Health and safety law – control the risk and boost your business

Protect yourself and your staff from illness or injury in the workplace. Taking care of your staff makes them more inclined to look after your company’s interests. They will feel safer, more confident and valued. It makes good business sense to get equipped with the knowledge and skills to improve safety at work.

Health and safety legislation exists to protect the worker, and the business owner. Show you care and look after those who work for you. There are plenty of business benefits:
•   A reduction in the number of working days lost due to illness and injury
•   Retain your staff
•   Motivate your workers and boost productivity
•   Protect the reputation of your company
•   Shield yourself from potential legal action and reduce your insurance premiums

The Health and Safety at Work Act 1974 is the primary piece of legislation covering health and safety in the workplace. This piece of legislation lays out the employer’s responsibilities for health and safety. Employers have a ‘duty of care’ over the health, safety and welfare of their staff in the workplace.

The Act specifies the duties that employers have to their staff, to customers and members of the public whilst in the working environment. This health and safety law also states that employees have their own responsibility for keeping themselves and others safe, for example they must follow the guidance in the health and safety training they are provided.

However, health and safety legislation limits an employer’s responsibility to what is ‘reasonably practical’. Therefore if the measures required to protect staff and the general public are technically impossible, or the cost of the measures is grossly disproportionate to the risk, then the employer does not have to implement them.

Health and safety law requires management to use its common sense in looking what the risks are and identifying what could be done to tackle them. In 1999 the responsibilities of management were clarified in The Management of Health and Safety at Work Regulations (the Management Regulations).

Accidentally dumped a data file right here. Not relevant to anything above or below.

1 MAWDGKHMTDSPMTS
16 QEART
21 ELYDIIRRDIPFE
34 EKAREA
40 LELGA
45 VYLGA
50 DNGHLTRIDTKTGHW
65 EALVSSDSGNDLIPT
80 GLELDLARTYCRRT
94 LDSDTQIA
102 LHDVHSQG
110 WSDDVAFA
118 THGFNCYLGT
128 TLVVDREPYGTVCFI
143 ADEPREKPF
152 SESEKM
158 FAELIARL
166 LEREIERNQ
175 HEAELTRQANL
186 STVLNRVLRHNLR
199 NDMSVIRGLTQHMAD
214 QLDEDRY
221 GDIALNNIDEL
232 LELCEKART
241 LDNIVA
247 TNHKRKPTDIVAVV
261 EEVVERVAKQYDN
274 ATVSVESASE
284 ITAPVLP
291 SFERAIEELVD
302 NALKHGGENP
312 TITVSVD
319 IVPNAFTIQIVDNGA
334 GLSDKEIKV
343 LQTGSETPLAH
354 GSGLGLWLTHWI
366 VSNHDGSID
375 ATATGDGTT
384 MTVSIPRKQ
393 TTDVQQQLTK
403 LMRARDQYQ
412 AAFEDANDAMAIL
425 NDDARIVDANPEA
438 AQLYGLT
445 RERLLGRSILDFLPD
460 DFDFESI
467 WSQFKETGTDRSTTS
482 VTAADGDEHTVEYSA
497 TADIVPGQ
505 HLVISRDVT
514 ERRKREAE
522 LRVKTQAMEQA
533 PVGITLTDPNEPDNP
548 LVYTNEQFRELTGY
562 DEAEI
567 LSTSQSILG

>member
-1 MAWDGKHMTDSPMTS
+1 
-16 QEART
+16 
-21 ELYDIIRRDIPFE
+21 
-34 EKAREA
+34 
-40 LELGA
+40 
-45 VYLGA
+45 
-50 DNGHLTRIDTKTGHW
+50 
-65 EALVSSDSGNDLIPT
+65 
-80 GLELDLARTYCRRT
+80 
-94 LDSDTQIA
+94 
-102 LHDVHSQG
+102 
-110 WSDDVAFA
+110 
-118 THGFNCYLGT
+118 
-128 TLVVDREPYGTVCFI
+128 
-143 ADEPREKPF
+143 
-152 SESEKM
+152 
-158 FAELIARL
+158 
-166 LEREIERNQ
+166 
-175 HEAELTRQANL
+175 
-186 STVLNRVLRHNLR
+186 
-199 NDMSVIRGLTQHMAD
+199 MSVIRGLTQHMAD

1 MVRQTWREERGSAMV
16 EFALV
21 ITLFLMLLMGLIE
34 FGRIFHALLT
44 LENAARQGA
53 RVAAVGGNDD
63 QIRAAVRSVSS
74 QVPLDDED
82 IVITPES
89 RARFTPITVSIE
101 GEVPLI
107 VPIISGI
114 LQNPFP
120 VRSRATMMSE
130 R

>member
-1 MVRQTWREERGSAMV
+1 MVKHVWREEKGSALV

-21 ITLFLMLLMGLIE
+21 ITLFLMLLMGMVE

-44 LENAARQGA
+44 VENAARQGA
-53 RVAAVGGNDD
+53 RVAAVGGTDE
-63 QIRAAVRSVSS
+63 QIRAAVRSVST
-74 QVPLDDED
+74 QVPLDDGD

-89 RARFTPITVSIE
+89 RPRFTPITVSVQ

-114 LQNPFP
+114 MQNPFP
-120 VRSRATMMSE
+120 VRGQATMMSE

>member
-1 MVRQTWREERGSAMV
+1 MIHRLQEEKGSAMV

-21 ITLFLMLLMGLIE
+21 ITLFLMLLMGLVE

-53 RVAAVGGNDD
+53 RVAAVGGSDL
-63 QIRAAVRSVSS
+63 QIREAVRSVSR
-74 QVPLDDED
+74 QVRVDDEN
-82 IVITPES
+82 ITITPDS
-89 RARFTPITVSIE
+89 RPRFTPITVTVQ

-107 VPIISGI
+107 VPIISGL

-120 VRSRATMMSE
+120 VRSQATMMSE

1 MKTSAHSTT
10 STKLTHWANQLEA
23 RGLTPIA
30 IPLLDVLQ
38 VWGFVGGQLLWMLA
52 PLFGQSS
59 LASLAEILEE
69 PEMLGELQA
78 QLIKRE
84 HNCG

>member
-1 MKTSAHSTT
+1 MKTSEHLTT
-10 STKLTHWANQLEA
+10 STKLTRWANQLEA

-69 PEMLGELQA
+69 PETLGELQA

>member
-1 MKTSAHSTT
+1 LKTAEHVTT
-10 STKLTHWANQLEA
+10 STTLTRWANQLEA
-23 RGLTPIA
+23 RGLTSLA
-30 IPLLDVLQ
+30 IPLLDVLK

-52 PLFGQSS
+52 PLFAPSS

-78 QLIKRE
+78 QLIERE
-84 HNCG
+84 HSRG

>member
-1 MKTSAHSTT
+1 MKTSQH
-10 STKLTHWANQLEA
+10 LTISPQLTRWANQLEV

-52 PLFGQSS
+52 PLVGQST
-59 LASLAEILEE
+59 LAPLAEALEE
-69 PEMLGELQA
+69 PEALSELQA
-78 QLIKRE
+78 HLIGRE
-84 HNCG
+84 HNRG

A risk assessment is the main requirement of employers, and those with 5 or more staff have to record the findings. The risk assessment required by law should be very straightforward in a typical office environment. It does, however, become a more complicated affair where there are serious hazards present which threaten the health and safety of employers, such as those on an oil rig, a chemical plant or a nuclear power station.

Managing risks

Health and safety law states that you must manage the risks in the workplace. Therefore, it is vital that you identify the elements which could harm either your staff or the general public. This type of risk assessment helps you to identify the risks so you can decide what you need to do to control them, and put the appropriate measures in place.

Risk Assessment:

A risk assessment shouldn’t require you to produce large quantities of paperwork. A rigorous risk assessment will help you to spot the possible health and safety hazards.  These assessments should be carried out regularly in order to keep abreast of any changes.  

There are five stages to any risk assessment:
Stage one: identify the hazards;
Stage two: decide who might be harmed and how;
Stage three: evaluate the risks and decide on precautions;
Stage four: record your findings and implement them
Stage five: review your assessment and update if necessary.

It is also a good idea to review your accident and ill-health records as these can often indicate less obvious hazards.

If you have 5 or more employees you need to ensure that you record your risk assessments and the work you have done to improve safety. However, even if you have fewer employees it is a good idea to keep a record. Health and safety templates can be downloaded from the Health and Safety executive website.